House Armed Services Committee Chairman Adam Smith (D-Wash.), along with fellow committee members Jim LangevinJames (Jim) R. LangevinBill introduced to give special immigrant visas to Kurds who helped US in Syria Hillicon Valley: Amazon poised to escalate Pentagon 'war cloud' fight | FCC's move to target Huawei garners early praise | Facebook sues Israeli firm over alleged WhatsApp hack | Blue Dog Dems push election security funding Amazon poised to escalate Pentagon 'war cloud' fight MORE (D-R.I.), and John GaramendiJohn Raymond GaramendiThis week: Congress returns to chaotic Washington Trump labels Tlaib 'a despicable human being' Tlaib says Democrats have discussed detaining White House officials who don't testify MORE (D-Calif.), sent a letter to the Pentagon demanding the information that Congress had ordered it to include, such as the lists, specific mitigation measures to alleviate climate risks at installations, and cost estimates for such efforts.

Still not happy: Lawmakers now appear equally unhappy with the Pentagon's latest version of the report, which Langevin likened to "a student rushing to finish a term paper."

"The Department's methodology remains opaque. The revised report continues to leave off overseas bases, and it fails to include massive military installations like Camp Lejeune. Most importantly, it continues to lack any assessment of the funds Congress will need to appropriate to mitigate the ever increasing risks to our service members," Langevin said in a statement sent to The Hill on Wednesday.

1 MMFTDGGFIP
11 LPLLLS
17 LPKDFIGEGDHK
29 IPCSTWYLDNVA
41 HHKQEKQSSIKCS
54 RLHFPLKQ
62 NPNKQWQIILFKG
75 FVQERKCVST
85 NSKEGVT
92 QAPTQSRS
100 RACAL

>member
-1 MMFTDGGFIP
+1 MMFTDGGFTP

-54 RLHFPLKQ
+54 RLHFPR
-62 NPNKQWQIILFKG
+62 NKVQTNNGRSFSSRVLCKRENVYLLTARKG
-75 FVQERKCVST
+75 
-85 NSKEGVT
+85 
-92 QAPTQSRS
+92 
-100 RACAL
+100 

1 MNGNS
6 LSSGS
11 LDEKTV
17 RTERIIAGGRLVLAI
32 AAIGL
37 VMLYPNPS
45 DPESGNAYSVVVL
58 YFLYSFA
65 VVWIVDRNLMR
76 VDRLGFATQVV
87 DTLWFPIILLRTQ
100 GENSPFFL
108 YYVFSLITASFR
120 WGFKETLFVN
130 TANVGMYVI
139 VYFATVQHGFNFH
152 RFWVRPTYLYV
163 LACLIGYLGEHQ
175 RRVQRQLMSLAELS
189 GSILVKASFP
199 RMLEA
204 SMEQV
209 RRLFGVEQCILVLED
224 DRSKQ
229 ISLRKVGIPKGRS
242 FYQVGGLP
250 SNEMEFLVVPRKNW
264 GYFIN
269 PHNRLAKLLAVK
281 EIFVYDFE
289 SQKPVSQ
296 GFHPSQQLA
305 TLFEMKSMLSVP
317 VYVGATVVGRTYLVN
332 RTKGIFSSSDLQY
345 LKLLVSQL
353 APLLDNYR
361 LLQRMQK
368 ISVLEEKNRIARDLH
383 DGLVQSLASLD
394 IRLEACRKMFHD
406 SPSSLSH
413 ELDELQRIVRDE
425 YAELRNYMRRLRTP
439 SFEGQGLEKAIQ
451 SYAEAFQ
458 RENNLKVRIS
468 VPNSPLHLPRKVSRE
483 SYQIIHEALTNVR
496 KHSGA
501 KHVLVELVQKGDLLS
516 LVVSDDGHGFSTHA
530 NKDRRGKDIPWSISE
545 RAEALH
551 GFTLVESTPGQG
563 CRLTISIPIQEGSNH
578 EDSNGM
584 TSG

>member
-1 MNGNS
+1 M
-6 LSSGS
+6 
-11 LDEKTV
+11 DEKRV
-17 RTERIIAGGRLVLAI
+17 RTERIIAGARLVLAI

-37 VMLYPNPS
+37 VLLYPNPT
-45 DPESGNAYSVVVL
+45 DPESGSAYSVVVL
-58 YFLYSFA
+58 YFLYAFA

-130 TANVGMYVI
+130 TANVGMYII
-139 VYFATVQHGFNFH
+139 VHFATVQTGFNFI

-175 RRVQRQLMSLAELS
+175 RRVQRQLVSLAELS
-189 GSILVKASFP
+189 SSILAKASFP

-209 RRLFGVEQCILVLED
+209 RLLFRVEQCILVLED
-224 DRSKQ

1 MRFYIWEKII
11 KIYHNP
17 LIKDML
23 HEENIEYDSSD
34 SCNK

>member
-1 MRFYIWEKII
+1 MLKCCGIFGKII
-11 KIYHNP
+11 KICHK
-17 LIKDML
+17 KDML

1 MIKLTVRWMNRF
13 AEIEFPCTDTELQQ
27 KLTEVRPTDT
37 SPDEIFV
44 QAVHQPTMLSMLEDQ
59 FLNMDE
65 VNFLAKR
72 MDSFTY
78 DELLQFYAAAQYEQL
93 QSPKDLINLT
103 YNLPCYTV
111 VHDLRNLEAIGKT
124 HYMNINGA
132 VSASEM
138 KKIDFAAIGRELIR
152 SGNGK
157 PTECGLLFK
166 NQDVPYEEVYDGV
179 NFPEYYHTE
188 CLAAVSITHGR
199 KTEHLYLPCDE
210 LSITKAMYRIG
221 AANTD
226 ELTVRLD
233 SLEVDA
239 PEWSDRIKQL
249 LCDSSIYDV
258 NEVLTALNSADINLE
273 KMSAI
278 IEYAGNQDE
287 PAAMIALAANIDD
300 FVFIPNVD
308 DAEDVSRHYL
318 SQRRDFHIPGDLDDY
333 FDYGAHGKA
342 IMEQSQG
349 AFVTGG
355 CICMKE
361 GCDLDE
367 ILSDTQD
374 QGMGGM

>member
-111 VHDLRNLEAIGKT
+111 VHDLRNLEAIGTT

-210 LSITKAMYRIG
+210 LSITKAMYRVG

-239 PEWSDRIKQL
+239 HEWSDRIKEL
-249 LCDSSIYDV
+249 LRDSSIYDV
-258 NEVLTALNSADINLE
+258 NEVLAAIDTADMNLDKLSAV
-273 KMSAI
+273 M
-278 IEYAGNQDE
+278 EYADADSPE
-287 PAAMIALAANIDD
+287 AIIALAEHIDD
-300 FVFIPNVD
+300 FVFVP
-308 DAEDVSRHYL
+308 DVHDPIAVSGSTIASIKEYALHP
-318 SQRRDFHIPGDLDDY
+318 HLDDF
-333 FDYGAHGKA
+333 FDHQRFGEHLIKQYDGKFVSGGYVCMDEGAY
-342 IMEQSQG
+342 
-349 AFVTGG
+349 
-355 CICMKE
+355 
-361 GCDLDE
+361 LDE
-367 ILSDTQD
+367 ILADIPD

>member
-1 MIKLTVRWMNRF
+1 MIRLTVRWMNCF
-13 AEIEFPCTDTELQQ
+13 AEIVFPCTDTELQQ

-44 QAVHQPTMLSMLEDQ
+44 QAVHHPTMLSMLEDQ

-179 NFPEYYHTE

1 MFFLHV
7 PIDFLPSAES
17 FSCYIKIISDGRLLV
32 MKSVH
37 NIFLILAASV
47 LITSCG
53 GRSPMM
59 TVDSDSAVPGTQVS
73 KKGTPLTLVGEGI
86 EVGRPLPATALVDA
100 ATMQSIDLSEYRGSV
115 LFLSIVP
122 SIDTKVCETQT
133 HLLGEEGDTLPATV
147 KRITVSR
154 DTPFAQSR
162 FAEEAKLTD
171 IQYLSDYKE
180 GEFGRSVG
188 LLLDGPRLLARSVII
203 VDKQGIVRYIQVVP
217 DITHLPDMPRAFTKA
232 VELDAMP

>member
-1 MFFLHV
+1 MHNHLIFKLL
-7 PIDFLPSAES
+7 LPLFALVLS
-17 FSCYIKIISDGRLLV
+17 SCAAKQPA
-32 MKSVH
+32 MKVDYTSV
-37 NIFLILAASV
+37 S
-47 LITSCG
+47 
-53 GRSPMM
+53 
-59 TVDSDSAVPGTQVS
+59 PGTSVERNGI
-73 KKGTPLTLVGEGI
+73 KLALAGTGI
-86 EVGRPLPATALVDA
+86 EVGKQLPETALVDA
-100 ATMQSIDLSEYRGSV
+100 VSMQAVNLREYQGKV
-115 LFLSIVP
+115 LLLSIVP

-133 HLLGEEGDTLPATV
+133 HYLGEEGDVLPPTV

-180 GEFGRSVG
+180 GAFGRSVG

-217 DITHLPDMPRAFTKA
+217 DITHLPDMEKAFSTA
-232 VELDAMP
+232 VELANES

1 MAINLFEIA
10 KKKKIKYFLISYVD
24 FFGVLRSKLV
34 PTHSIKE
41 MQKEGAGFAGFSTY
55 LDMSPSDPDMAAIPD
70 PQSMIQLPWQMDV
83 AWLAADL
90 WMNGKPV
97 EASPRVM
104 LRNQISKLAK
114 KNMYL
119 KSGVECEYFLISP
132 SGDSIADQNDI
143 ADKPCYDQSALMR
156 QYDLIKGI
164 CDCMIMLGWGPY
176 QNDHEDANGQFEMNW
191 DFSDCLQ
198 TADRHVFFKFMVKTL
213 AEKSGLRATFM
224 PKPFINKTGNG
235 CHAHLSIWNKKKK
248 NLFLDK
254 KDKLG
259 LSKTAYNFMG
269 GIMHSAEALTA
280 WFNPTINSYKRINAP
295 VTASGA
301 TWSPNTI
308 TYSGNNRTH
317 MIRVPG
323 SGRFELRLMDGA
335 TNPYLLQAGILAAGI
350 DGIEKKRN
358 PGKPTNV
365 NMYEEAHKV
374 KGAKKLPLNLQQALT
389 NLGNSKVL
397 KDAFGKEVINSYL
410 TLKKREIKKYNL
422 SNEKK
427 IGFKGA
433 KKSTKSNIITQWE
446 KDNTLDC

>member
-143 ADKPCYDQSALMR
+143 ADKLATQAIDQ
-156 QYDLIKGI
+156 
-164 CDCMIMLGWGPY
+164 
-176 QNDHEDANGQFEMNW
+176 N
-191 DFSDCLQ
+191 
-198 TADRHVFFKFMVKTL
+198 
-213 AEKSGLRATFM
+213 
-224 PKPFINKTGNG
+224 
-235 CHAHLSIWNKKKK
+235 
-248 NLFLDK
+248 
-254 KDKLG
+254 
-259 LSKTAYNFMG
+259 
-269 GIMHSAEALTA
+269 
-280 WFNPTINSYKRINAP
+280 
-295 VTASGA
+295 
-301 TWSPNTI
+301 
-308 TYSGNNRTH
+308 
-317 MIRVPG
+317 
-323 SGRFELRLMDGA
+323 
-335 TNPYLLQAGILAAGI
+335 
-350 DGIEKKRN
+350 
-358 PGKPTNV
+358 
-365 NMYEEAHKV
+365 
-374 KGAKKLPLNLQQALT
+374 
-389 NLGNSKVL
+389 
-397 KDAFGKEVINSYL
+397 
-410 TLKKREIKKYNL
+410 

"I have repeatedly made myself available to the Department to clarify the intent behind the specific language of the statute providing for the climate report. No one from the Department has ever taken me up on my offer. Given this record, the assurances from the Secretary that he cares about resiliency ring hollow," he said.

Timing: News of the updated list comes as the Air Force is asking Congress for $4.9 billion to repair bases damaged by recent floods and storms.

Tyndall Air Force Base in Florida was badly damaged last year after Hurricane Michael swept through the state, battering the base and damaging several F-22 Raptor fighter jets, the Air Force's most expensive and advanced fighter.

More recently, Offutt Air Force Base in Nebraska, which sits along the Missouri River and is home to U.S. Strategic Command, was damaged when floodwaters reached up to seven feet deep in some places last week.

Neither Tyndall nor Offutt were on the Pentagon's top risk list for the Air Force.



Energy Secretary Rick PerryRick PerryImpeachment week: Trump probe hits crucial point Key impeachment witnesses to know as public hearings begin Democrats aim to impeach Trump by Christmas MORE and National Nuclear Security Administration administrator Lisa Gordon-Hagerty will testify before the Senate Armed Services Committee at 9:30 a.m. at the Dirksen Senate Office Building, room G-50. https://bit.ly/2Osfdsr

Coast Guard commandant Adm. Karl Schultz will testify before the Senate Appropriations Committee's Homeland Security subcommittee at 10 a.m. at Dirksen 192. https://bit.ly/2TwDXkh

A House Armed Services Committee subpanel will hold a hearing on the Pentagon's budget request for science and technology programs at 10 a.m. at the Rayburn House Office Building, room 2212. https://bit.ly/2CzpEph

Another House Armed Services subcommittee will hold a hearing on the Pentagon's nuclear programs at 10 a.m. at the Rayburn House Office Building, room 2118. https://bit.ly/2UXZoMv